Although I had been offered a contract for Così fan tutte at the Met whilst I was singing Don Giovanni in Marseille, my actual New York debut was in 1978 with the New York City Opera in La Bohème and La Traviata. I recall that there were two performances of each. After the first performance of Bohème I invited a colleague – the baritone, Dominic Cossa – and his wife to have dinner with me at a restaurant: Fiorello’s opposite the theatre. I had worked with Dominic in Così, in Strasbourg a year or so earlier. We celebrated my success in not quite the style I had intended, as my reservation was delayed by forty-five minutes and the service was rather poor, thus dampening the elation somewhat.
I eagerly awaited the press reviews the next day, but was astounded to read one particular critic’s opinion of my debut. It appeared in the New York Post and stated, “What were we to expect from the British tenor, David Rendall? Obviously nothing!” I don’t think he stayed for the curtain calls … or even the whole opera. The critic’s name was Speight Jenkins, although after that review I called him Spite Jenkins. He went on to become the general manager of Seattle Opera.
I was completely taken aback after this review, especially as my first act aria had received a huge ovation, as had I at the final curtain call. Devastated, I called my agent in England, who contacted the Met’s casting director, Joan Ingpen, to see if this would have any effect on my forthcoming contract. Her reply was, “If that stupid man said this, then David must have had a huge success”.
Here is a recording from that very performance; judge for yourself. The conductor is John Mauceri.
Whilst in New York, I was invited to sing on the stage of the Met – maybe to see if the critic was right, or to check that my voice was big enough for the huge auditorium. The result was that I was offered five more contracts.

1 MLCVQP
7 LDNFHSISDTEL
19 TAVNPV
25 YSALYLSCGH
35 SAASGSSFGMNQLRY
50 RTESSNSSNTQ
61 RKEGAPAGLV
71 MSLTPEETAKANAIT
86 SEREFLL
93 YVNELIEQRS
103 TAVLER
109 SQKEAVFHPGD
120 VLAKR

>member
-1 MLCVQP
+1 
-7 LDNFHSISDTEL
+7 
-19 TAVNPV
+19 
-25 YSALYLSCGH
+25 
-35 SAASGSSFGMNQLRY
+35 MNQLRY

My first contract was for Così fan tutte in the 78-79 season, but this was cancelled because of an orchestral lock-out (the members of the orchestra were arguing about their hours and pay). The house was dark for months. Once it re-opened, some artists and directors were not available for their productions, so a new schedule was drawn up. I was offered the role of Ernesto in Don Pasquale, which premiered on 28th February, 1980 – my Norina being Roberta Peters.
At the dress rehearsal, in my very first aria ‘Com’e gentil’ (which was off stage and accompanied by harp – but may have been guitar), I decided to interpolate a high C sharp. Unfortunately, it splatted against all the walls of the theatre, and left a huge scar on my pride. Thank goodness it wasn’t a public rehearsal or even a performance! Needless to say, I reverted to the original scoring for that aria. Later in the opera, Ernesto has a duet with Norina, in which that very same note appears. This time, the approach, and by that I mean the preceding notes, was so different that there was no problem at all…pride remained intact!
I spent ten years at the Met, performing three or four productions a year. This included the tour, which took us to Washington, Dallas, Minneapolis, Cleveland, Atlanta, Detroit and Toronto. There would be dinner after dinner, function after function, and, as a younger member of the company, I was asked to perform at these functions.
In Cleveland in 1981, the Met was asked if there was an artist who liked cooking, and who would be interested in appearing on a lunchtime news programme that had a cooking spot. Knowing that I loved cooking, the powers that be asked me – and there I was on lunchtime TV in America. The Met even had a special apron and oven gloves flown in from New York for me to wear. You’ll see why! That was thirty-three years ago, and I was thirty-three years old at the time. The host of the show, whose name I can’t remember, didn’t like anybody in ‘her’ kitchen. During the rehearsal where I had to prepare the here’s-one-I-made-earlier, she was an absolute dragon and quite impossible, criticising my every move and method.
Afterwards, they gave me a tape of the show, and I found it the other day. It had never been played, so I went looking for somebody to convert it to DVD – not easy with an old, discontinued recording system like the Sony Umatic NTSC. Fortunately, I was able to find someone who could do it not that far from my home, and had it transferred. It’s below for you all to see. Watch the clip and be sure to pay attention to the very last shot of me. I thought I was off camera, but my expression told it all.
In my next post with, I’ll relate further exploits from my travels across USA, as well as the Americas, North and South.